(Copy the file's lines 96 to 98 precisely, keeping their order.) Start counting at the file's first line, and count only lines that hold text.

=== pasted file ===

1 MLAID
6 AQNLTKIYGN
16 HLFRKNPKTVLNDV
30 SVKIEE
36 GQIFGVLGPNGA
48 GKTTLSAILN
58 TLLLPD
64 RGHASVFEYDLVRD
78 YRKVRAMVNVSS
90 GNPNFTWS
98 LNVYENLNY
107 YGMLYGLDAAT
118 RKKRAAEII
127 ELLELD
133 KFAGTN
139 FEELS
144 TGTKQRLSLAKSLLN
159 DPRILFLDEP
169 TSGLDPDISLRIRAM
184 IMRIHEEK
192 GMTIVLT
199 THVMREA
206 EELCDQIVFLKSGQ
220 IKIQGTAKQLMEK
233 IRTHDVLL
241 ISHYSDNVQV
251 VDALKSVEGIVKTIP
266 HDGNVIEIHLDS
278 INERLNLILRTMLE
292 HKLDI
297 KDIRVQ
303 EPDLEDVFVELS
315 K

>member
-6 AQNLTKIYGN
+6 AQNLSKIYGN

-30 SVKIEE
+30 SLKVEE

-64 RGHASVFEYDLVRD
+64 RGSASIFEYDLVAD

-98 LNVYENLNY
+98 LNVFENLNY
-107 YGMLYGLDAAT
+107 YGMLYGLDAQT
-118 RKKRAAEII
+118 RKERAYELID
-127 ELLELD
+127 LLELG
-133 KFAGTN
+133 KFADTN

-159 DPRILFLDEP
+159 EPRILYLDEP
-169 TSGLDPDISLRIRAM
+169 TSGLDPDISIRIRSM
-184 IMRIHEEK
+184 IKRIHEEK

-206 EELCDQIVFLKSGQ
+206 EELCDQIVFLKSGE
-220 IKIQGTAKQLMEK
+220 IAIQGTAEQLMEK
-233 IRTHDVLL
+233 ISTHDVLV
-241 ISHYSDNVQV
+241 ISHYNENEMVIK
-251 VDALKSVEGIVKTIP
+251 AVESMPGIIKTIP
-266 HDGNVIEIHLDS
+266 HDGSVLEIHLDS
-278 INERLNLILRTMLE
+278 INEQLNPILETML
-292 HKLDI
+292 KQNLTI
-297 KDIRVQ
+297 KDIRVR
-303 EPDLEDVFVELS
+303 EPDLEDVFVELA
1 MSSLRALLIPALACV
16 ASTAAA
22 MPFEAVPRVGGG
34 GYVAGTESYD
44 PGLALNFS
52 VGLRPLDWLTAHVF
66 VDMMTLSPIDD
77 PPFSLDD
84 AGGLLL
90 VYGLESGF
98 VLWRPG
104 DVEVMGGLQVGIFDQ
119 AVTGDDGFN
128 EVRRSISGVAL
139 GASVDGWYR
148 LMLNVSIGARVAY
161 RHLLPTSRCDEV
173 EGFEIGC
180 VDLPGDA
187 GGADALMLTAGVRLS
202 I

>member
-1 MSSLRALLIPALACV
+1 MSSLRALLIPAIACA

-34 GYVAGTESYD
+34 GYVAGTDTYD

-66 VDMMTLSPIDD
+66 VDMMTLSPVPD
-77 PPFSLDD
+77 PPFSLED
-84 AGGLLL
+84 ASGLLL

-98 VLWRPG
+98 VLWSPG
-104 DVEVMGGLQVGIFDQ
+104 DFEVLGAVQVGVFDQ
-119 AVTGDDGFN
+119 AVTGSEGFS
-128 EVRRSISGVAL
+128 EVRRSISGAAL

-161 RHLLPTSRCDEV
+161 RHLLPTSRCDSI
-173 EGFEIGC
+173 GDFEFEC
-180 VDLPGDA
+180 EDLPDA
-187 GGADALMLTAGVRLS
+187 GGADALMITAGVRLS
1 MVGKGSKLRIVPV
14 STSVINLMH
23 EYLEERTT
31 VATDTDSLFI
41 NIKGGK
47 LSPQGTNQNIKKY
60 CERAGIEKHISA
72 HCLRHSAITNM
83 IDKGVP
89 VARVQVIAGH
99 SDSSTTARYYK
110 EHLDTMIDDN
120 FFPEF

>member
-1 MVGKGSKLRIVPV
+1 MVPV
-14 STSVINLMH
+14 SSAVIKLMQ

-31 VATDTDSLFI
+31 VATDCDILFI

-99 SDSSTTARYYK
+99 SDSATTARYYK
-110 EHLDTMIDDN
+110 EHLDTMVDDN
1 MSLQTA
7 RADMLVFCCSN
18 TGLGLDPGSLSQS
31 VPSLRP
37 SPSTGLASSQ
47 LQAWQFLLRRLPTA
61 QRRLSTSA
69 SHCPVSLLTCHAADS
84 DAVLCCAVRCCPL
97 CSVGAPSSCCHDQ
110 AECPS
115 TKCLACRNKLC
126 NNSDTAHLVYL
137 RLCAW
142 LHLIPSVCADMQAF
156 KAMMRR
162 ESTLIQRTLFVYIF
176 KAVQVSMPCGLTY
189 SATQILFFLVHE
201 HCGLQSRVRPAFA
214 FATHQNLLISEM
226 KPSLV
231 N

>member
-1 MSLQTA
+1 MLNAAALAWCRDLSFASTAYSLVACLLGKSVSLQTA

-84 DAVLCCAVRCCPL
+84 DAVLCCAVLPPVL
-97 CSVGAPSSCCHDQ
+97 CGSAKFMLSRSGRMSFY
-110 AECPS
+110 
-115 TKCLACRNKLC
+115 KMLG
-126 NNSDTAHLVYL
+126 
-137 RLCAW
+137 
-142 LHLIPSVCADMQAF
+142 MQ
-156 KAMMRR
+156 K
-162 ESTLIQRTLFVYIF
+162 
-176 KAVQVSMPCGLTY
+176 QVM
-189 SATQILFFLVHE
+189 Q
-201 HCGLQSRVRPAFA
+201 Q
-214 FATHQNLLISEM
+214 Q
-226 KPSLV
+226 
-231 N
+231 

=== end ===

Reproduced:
187 GGADALMLTAGVRLS
202 I

>member